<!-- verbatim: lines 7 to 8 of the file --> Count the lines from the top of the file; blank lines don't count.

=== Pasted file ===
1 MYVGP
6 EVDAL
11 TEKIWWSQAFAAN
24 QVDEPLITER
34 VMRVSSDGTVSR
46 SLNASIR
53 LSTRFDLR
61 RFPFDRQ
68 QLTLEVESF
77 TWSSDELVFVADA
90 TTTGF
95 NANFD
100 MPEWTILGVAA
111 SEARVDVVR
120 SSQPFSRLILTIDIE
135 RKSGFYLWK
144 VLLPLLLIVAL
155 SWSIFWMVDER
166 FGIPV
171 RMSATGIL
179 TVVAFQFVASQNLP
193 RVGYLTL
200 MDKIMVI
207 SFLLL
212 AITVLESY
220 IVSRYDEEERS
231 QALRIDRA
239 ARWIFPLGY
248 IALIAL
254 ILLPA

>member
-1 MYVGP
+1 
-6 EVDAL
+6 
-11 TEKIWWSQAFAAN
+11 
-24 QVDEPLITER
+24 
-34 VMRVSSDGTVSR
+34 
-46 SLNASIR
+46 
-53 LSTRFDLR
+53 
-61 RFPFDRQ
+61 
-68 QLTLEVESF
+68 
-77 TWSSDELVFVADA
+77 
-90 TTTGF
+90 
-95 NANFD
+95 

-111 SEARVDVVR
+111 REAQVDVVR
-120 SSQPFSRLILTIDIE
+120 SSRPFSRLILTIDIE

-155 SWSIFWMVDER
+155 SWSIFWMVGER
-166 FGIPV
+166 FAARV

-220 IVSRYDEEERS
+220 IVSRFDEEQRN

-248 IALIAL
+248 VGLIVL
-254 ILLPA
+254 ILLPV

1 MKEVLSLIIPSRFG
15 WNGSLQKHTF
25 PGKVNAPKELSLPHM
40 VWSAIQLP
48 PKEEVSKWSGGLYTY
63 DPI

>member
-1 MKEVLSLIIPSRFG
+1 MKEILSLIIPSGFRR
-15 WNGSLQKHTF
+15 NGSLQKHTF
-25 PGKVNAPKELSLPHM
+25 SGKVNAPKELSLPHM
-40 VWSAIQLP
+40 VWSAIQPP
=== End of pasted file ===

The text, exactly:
53 LSTRFDLR
61 RFPFDRQ